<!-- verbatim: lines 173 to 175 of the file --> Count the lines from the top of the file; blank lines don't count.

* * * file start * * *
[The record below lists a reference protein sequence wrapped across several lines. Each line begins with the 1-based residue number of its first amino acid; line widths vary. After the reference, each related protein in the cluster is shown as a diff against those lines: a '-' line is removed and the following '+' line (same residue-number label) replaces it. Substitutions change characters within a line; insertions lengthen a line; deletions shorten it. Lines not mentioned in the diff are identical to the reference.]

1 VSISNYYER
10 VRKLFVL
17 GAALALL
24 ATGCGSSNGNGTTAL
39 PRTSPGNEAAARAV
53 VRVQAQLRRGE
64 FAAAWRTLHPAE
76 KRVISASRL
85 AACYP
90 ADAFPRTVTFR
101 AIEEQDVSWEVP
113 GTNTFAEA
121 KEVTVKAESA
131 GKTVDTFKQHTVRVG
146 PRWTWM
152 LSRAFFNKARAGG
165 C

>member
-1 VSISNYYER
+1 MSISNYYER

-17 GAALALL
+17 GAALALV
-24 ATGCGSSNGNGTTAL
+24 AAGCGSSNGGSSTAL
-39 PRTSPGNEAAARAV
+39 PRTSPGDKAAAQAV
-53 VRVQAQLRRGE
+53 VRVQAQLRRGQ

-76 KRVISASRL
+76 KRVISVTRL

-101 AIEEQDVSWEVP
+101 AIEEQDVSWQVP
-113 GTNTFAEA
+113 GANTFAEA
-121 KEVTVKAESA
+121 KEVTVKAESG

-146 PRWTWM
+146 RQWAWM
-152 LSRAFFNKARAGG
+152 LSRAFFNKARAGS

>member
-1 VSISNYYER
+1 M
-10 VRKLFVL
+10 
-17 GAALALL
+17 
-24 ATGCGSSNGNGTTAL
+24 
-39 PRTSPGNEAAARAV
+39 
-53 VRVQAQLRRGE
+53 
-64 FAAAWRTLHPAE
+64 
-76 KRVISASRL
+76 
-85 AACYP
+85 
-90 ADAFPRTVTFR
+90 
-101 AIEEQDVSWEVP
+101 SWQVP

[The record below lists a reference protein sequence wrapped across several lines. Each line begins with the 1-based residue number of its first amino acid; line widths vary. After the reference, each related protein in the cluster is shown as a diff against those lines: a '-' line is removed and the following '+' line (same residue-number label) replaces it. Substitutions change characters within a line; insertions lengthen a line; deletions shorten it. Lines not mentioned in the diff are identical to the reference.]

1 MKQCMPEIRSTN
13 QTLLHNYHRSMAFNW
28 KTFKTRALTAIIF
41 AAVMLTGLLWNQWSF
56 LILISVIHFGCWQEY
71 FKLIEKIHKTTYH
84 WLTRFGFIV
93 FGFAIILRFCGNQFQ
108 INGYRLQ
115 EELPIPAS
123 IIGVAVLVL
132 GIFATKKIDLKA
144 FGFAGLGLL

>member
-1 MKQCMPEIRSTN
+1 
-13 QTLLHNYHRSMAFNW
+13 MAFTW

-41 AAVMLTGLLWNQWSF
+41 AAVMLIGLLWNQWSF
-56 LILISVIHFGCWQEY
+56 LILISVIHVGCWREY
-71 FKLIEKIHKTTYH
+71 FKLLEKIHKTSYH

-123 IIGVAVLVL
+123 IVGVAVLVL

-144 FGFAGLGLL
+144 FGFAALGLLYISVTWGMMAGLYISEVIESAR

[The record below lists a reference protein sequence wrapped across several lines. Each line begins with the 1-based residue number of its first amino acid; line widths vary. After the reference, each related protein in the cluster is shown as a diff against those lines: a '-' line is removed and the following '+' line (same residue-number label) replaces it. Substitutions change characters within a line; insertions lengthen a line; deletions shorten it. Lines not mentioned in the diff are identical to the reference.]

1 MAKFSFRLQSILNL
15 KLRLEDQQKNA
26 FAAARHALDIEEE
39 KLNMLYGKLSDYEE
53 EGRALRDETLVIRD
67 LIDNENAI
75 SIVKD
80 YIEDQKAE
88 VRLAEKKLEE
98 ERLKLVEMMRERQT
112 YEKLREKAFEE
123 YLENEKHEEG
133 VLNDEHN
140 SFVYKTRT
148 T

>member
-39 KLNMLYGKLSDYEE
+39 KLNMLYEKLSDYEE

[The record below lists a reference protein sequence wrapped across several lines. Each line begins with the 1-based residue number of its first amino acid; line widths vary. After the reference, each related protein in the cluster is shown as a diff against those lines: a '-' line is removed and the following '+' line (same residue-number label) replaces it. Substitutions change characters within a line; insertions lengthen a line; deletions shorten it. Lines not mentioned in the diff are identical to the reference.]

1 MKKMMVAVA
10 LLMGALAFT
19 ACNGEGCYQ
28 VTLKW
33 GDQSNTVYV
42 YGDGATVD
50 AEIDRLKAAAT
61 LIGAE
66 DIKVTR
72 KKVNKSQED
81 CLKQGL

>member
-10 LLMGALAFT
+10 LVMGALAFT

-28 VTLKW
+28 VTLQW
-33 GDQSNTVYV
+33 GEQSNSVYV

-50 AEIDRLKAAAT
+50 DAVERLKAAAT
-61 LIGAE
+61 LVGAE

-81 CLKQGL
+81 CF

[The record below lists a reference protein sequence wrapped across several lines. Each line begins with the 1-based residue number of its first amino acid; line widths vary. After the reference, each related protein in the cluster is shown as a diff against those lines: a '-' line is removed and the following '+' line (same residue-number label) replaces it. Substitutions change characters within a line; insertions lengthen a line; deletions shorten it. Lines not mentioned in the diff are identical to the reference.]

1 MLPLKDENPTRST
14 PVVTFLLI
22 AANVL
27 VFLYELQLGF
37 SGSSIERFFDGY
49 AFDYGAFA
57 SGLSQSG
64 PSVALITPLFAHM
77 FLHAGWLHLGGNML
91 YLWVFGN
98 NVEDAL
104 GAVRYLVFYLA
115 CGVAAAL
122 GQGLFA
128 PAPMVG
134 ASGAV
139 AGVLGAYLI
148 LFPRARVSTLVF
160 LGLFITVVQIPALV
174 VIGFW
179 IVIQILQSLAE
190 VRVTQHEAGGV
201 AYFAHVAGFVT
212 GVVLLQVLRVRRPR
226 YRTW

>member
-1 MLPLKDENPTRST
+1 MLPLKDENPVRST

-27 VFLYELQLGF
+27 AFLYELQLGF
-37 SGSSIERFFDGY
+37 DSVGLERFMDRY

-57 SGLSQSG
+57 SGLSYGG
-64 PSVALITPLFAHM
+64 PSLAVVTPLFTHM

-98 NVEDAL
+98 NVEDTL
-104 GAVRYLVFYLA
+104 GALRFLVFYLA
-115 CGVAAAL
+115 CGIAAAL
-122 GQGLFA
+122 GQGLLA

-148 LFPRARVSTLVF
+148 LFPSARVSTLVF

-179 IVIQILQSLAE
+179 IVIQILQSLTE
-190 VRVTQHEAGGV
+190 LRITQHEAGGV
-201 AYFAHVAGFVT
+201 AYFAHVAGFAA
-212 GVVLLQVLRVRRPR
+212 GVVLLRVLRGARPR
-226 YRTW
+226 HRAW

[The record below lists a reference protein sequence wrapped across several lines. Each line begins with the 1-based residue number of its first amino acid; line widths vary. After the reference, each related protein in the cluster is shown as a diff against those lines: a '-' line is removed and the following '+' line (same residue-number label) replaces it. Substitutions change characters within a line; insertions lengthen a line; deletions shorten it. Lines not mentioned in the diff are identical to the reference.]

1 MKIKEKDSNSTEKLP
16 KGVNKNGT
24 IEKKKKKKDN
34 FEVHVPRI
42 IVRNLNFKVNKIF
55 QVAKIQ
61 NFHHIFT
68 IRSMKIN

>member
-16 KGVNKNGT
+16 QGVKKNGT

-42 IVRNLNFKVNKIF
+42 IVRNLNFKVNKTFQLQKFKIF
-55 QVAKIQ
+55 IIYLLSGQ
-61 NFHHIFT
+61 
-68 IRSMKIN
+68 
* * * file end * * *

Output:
-64 PSVALITPLFAHM
+64 PSLAVVTPLFTHM

-98 NVEDAL